Tuesday, September 1, 2009
A nyckelharpa (literally "key harp”) is a string instrument. Its keys are attached to tangents which, when the key is depressed, serve as frets to change the pitch of the string. The nyckelharpa is more closely related to the hurdy gurdy than the fiddle. It is traditionally played with a strap around the neck, and stabilized by the right arm.
The oldest depiction of the nyckelharpa is a relief from about 1350 near one of the gates to Källunge church on Gotland showing two fiddles – presumingly nyckelharpor of European origin. Murals from 1450-1550 show angels playing the nyckelharpa, which is seen as evidence that the instrument was well-regarded.
The Swedish province of Uppland has been a stronghold for nyckelharpa music since the late 16th century, and during the 16th and 17th centuries, the ’Schlüsselfidel’ was known in Germany. Nowadays the nyckelharpa is best known in Sweden but is also used to play medieval music all over the world.
The viol (also called viola da gamba and lira da gamba) is any one of a family of bowed, fretted, stringed musical instruments developed in the 1400s and used primarily in the Renaissance and Baroque periods. The family is related to and descends primarily from the Spanish vihuela(a guitarlike plucked string instrument) and the lira, a bowed instrument developed in the Byzantine Empire in the 9th century.
Viols most commonly had six strings, although many 16th-century instruments had five or even four strings. Viols were (and are) strung with low-tension gut strings, unlike the steel strings used by members of the modern violin family. Gut strings produce a sonority far different from steel, the former generally described as softer and sweeter.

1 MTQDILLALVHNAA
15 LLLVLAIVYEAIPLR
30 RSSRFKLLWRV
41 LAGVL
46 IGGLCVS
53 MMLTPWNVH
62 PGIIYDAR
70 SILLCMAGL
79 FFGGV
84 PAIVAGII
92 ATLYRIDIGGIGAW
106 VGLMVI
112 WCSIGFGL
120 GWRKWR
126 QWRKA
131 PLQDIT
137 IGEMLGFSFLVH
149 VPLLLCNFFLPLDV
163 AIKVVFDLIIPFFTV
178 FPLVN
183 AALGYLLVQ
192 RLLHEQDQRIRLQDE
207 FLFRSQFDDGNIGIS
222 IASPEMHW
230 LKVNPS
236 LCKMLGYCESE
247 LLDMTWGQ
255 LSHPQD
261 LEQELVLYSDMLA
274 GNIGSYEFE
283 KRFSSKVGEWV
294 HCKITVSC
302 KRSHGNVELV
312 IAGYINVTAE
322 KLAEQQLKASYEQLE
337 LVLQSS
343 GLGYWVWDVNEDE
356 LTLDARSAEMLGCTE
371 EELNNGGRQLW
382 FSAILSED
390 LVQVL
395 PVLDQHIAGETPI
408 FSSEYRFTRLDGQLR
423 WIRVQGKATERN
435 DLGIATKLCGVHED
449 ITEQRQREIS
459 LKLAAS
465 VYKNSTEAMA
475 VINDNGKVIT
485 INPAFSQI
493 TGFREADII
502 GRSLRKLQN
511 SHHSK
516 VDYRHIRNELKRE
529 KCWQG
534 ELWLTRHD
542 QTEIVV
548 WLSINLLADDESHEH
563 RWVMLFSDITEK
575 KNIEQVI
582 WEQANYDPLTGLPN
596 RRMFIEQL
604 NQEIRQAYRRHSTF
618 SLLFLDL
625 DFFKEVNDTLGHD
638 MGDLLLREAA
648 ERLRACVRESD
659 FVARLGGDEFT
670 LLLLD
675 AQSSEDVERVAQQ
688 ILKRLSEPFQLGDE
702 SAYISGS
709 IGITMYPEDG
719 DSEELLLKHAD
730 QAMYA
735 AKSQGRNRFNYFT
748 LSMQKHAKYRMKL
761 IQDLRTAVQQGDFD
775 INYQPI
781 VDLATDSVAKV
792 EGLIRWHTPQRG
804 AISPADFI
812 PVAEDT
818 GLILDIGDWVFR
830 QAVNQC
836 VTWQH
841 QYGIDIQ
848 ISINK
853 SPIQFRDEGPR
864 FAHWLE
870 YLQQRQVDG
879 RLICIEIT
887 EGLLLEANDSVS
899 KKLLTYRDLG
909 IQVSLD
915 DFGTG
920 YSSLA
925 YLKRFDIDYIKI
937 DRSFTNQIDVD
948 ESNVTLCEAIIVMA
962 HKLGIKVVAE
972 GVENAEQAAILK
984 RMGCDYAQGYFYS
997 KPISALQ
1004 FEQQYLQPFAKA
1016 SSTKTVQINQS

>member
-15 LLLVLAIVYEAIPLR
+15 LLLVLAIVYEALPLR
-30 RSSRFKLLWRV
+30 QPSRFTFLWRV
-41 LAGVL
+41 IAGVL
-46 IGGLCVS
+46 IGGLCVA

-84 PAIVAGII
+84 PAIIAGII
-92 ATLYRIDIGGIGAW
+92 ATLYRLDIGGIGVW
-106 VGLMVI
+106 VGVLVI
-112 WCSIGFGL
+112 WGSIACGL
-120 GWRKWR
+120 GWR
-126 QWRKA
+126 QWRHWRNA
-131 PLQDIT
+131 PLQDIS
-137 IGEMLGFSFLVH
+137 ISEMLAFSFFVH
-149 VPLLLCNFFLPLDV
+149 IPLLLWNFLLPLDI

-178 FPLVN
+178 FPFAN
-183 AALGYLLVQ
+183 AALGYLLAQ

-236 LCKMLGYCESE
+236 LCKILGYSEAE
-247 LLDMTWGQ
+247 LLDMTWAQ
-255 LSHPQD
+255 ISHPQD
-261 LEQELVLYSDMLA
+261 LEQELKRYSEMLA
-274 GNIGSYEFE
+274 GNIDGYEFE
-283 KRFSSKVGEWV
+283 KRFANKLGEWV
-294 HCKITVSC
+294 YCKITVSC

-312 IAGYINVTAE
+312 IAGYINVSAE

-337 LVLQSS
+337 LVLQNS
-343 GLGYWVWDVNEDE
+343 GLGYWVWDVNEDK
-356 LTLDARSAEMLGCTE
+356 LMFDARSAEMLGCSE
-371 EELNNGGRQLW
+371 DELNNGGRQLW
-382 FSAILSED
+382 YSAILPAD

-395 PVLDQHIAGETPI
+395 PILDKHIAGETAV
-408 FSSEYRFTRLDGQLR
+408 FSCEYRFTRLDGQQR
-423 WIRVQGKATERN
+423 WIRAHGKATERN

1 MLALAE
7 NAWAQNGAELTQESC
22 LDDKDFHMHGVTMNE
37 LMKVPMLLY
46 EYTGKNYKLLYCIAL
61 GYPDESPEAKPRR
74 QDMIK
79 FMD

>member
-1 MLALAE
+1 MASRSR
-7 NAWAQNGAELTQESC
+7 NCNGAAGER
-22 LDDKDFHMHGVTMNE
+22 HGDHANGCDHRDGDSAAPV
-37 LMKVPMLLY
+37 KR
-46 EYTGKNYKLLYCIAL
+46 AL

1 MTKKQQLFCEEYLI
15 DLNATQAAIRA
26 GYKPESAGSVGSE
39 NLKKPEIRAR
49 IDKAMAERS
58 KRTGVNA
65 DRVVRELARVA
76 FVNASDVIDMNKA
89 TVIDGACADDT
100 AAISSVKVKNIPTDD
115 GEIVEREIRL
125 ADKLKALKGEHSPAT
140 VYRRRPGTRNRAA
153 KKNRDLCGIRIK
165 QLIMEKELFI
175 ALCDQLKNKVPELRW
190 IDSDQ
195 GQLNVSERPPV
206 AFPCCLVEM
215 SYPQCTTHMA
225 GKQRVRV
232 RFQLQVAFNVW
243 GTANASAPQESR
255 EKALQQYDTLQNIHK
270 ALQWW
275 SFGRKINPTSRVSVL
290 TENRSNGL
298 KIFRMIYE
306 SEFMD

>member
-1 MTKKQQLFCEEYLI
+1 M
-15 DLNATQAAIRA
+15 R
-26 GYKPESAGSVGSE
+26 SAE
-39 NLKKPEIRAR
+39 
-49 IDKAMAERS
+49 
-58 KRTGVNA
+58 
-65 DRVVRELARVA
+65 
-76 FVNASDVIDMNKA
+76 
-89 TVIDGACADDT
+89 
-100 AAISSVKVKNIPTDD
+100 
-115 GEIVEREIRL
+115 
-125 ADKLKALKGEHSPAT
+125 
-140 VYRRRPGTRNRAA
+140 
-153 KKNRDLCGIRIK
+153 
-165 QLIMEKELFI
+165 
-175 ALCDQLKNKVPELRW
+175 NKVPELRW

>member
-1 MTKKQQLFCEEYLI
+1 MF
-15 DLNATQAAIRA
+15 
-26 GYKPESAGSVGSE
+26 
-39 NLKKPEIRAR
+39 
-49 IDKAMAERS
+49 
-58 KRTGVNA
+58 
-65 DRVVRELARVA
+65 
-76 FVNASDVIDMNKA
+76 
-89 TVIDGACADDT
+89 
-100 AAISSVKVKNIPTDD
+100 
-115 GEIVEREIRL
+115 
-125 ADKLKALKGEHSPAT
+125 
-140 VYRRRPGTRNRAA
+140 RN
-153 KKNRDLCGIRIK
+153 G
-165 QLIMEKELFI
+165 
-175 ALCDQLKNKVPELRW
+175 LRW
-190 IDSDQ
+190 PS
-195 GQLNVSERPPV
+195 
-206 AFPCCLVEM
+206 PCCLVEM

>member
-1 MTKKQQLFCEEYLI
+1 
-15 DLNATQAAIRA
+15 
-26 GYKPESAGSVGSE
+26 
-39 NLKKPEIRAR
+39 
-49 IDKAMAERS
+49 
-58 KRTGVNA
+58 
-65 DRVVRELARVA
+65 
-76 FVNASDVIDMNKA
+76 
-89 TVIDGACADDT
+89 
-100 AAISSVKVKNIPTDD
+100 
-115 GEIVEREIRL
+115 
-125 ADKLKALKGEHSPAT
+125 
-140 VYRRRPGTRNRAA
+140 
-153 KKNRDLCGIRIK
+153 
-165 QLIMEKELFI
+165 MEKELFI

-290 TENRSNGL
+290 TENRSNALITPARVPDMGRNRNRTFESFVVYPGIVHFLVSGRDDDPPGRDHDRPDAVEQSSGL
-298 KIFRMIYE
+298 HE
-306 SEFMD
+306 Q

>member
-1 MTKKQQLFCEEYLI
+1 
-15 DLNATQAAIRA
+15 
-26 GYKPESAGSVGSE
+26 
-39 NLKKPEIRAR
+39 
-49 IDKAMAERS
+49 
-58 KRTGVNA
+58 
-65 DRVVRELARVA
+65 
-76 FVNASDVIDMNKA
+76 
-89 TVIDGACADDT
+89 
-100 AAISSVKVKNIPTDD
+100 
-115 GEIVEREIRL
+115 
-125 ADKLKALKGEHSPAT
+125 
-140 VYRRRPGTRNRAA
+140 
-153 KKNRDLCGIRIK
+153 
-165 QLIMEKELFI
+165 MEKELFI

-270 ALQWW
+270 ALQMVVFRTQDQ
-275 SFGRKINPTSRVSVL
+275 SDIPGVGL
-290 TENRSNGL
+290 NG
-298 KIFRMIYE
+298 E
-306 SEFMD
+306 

Viols are fretted in a manner similar to early guitars or lutes, by means of movable wrapped-around and tied-on gut frets. Unlike members of the violin family, which are tuned in fifths, viols are usually tuned in fourths with a major third in the middle, mirroring the tuning employed on the vihuela de mano and lute during the 16th century and similar to that of the modern six-string guitar. Alternate tunings (called scordatura) were often employed, particularly in the solo lyra viol style of playing, which also made use of many techniques such as chords and pizzicato, not generally used in consort playing. There is a vast repertoire of viol music, some by well-known composers such as Marin Marais, and much by anonymous ones.